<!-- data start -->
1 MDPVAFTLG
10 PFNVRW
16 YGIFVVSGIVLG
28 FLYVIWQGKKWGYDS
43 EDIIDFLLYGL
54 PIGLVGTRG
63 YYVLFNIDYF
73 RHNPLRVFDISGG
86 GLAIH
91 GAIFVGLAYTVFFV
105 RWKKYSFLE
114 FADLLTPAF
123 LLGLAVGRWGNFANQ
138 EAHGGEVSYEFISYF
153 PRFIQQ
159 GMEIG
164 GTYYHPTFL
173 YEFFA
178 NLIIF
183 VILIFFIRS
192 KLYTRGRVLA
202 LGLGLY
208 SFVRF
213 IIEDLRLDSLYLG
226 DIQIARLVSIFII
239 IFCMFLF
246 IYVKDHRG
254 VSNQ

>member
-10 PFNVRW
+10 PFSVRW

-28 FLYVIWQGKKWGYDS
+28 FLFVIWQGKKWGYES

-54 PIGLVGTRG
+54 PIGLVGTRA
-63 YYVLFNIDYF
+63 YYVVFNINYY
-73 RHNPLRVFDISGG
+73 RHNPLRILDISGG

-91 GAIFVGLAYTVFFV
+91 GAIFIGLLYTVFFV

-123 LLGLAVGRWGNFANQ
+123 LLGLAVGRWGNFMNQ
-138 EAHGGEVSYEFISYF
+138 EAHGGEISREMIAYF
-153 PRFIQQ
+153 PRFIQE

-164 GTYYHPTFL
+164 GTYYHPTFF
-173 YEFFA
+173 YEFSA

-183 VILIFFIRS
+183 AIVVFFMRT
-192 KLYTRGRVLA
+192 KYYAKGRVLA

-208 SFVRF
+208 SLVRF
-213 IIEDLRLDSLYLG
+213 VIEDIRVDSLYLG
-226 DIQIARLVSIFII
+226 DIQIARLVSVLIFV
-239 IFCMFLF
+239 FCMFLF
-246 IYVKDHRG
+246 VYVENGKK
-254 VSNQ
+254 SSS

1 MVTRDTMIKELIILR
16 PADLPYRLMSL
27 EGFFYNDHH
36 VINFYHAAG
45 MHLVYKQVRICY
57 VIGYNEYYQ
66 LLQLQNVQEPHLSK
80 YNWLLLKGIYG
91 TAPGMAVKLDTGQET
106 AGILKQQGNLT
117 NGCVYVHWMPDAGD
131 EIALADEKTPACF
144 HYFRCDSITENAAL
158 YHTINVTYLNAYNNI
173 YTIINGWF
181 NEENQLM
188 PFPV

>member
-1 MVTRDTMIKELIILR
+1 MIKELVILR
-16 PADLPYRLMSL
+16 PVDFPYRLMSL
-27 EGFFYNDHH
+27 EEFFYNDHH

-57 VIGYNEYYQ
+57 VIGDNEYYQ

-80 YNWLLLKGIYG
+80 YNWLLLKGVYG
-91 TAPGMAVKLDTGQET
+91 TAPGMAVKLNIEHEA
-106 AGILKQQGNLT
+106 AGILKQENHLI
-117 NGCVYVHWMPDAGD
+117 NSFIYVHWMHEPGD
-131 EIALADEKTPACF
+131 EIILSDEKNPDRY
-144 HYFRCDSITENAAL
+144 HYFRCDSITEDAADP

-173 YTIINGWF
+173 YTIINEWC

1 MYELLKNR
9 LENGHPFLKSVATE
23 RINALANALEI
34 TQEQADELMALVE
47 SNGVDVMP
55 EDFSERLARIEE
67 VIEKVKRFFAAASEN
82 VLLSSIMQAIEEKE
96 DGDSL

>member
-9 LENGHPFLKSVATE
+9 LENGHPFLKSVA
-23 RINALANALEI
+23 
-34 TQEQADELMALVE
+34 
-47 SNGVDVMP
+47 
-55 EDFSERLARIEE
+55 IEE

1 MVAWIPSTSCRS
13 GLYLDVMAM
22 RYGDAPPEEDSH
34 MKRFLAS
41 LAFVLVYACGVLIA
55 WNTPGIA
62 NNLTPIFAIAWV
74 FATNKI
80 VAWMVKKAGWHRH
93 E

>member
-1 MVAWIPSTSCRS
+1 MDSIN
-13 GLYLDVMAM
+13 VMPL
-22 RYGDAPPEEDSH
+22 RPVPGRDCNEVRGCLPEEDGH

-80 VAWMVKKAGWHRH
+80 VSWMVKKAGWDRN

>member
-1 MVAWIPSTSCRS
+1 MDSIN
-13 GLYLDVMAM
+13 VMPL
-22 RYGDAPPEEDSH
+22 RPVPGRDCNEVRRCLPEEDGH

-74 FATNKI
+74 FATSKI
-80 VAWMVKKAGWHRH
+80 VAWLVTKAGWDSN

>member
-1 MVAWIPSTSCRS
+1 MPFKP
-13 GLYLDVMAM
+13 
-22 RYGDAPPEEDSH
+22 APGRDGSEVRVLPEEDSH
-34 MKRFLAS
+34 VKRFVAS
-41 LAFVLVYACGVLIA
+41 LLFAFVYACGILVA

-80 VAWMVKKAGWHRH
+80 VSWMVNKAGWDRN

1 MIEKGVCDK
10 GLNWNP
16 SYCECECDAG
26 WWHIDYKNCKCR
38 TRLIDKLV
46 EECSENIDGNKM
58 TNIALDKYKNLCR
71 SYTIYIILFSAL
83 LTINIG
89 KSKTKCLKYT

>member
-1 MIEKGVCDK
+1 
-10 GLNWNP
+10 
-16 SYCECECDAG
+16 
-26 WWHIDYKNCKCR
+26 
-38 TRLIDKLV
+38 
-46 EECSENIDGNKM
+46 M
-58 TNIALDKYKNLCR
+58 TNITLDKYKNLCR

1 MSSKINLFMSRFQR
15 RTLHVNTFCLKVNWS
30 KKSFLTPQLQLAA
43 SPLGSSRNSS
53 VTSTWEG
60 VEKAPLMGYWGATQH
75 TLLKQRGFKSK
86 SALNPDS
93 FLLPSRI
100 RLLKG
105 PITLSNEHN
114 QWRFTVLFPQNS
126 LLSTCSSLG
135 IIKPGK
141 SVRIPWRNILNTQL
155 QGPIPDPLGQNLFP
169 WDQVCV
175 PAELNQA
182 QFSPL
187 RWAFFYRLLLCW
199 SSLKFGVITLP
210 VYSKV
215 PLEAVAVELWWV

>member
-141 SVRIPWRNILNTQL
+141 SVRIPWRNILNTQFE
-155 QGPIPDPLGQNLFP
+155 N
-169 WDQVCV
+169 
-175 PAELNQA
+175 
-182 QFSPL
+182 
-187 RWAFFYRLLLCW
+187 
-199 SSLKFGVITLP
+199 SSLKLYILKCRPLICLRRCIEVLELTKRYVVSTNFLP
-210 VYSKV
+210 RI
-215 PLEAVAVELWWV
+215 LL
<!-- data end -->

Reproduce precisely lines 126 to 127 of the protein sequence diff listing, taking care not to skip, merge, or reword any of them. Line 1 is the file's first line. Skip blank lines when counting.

-55 EDFSERLARIEE
+55 IEE